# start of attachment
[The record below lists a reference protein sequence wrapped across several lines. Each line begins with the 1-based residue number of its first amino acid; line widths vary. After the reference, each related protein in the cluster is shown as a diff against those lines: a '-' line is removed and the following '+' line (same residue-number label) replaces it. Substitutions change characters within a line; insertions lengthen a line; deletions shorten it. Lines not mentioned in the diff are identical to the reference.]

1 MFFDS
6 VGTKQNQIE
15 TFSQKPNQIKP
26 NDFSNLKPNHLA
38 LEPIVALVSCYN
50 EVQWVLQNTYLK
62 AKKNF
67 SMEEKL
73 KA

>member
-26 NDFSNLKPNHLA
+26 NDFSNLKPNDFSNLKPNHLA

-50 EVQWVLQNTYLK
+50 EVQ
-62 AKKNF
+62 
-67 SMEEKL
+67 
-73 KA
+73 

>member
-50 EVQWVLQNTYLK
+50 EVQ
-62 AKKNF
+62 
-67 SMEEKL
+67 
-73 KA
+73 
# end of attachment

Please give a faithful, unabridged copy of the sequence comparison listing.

[The record below lists a reference protein sequence wrapped across several lines. Each line begins with the 1-based residue number of its first amino acid; line widths vary. After the reference, each related protein in the cluster is shown as a diff against those lines: a '-' line is removed and the following '+' line (same residue-number label) replaces it. Substitutions change characters within a line; insertions lengthen a line; deletions shorten it. Lines not mentioned in the diff are identical to the reference.]

1 MFFDS
6 VGTKQNQIE
15 TFSQKPNQIKP
26 NDFSNLKPNHLA
38 LEPIVALVSCYN
50 EVQWVLQNTYLK
62 AKKNF
67 SMEEKL
73 KA

>member
-26 NDFSNLKPNHLA
+26 NDFSNLKPNDFSNLKPNHLA

-50 EVQWVLQNTYLK
+50 EVQ
-62 AKKNF
+62 
-67 SMEEKL
+67 
-73 KA
+73 

>member
-50 EVQWVLQNTYLK
+50 EVQ
-62 AKKNF
+62 
-67 SMEEKL
+67 
-73 KA
+73 